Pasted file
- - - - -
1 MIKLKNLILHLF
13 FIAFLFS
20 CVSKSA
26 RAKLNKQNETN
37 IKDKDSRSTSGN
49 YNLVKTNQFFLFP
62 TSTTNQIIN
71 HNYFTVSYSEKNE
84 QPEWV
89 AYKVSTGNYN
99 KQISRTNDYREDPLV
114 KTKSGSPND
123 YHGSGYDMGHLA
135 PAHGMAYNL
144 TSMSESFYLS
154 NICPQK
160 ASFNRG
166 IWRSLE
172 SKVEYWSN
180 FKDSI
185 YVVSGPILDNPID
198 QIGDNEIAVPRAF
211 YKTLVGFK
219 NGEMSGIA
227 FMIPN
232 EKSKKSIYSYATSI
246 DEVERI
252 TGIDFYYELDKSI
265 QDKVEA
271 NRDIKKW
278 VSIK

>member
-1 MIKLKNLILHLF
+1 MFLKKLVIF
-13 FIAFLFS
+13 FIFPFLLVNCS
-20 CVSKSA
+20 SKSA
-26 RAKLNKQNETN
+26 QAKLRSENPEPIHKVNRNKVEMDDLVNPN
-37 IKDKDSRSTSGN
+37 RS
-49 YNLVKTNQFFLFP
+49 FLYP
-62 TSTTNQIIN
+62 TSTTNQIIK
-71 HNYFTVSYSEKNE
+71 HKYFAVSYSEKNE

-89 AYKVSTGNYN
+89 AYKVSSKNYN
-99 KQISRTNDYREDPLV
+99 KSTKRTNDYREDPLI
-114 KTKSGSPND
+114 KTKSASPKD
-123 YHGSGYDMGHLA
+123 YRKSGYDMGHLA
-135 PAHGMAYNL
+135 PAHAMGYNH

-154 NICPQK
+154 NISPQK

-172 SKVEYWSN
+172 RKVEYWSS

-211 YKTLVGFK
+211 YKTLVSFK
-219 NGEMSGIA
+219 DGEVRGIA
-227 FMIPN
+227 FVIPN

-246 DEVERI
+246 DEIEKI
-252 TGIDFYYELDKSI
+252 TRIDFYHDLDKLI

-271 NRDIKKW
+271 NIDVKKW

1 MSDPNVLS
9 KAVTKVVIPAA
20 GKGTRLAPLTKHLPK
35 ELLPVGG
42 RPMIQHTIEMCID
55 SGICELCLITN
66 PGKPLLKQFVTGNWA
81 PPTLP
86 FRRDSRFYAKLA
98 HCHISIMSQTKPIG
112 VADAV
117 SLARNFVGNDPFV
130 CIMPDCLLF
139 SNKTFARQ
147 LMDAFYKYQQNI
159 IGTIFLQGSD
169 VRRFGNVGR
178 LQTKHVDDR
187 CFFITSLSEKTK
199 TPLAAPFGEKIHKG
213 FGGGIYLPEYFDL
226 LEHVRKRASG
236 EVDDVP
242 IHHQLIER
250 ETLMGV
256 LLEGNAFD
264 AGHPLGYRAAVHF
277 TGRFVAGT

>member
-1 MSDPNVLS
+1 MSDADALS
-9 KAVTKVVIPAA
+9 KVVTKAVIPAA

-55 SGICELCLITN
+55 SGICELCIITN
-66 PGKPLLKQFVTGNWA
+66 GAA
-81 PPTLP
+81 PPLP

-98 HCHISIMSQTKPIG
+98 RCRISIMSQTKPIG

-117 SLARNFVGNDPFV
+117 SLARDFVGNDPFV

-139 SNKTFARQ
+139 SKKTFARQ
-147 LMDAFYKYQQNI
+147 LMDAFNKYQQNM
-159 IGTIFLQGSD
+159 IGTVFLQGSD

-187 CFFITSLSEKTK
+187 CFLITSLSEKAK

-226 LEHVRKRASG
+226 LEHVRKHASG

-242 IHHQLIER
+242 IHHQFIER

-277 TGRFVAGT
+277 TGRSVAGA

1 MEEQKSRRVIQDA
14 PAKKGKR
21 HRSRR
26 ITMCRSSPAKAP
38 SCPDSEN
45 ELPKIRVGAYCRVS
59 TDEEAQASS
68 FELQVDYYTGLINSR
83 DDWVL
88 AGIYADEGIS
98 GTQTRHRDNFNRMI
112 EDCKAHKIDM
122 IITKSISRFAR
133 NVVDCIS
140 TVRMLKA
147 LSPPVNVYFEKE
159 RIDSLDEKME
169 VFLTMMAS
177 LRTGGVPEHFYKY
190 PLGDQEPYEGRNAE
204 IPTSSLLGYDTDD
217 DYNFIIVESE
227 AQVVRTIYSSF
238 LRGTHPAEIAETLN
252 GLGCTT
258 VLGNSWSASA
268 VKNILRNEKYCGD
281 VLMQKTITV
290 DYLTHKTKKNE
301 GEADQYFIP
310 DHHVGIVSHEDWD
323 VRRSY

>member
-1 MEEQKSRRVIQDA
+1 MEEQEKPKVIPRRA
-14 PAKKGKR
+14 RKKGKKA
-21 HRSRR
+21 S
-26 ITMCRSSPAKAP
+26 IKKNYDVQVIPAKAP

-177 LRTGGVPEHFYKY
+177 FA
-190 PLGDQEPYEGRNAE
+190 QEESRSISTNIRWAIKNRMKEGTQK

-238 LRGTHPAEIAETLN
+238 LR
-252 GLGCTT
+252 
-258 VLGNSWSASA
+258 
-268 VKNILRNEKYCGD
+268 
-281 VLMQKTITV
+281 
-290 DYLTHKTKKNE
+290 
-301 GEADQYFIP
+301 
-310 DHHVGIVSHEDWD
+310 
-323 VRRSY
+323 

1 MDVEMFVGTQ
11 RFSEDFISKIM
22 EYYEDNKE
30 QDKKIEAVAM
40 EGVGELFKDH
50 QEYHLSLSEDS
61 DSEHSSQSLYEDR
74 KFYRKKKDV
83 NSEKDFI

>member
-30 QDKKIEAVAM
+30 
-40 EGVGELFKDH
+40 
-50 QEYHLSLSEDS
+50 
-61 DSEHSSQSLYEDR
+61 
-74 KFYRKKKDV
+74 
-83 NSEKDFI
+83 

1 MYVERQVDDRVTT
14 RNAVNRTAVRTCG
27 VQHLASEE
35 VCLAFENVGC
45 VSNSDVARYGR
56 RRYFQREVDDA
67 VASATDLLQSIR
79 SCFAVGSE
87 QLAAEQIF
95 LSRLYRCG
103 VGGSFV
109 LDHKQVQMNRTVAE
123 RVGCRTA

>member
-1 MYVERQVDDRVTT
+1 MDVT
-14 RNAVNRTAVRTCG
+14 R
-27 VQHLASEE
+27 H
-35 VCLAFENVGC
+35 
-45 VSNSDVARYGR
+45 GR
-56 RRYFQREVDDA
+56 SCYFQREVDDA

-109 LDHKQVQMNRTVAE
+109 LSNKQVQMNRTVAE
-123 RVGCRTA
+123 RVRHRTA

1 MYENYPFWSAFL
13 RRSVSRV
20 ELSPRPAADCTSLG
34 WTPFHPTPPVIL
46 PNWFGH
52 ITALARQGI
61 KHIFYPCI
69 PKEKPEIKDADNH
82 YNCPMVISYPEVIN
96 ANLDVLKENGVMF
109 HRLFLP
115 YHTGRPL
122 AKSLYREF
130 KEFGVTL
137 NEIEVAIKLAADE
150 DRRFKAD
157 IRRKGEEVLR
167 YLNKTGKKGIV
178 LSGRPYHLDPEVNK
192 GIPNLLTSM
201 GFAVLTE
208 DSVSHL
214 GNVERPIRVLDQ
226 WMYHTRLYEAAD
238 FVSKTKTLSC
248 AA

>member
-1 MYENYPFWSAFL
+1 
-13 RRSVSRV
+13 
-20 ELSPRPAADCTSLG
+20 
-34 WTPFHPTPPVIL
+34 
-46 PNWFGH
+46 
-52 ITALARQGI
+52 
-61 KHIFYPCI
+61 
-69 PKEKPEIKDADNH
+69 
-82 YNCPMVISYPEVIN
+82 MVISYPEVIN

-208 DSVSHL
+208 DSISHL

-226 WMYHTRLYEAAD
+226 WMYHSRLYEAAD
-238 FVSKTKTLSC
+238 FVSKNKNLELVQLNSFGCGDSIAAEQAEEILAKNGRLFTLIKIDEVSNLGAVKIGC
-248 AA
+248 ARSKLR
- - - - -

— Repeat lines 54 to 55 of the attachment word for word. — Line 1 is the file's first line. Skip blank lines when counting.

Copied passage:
+114 KTKSASPKD
-123 YHGSGYDMGHLA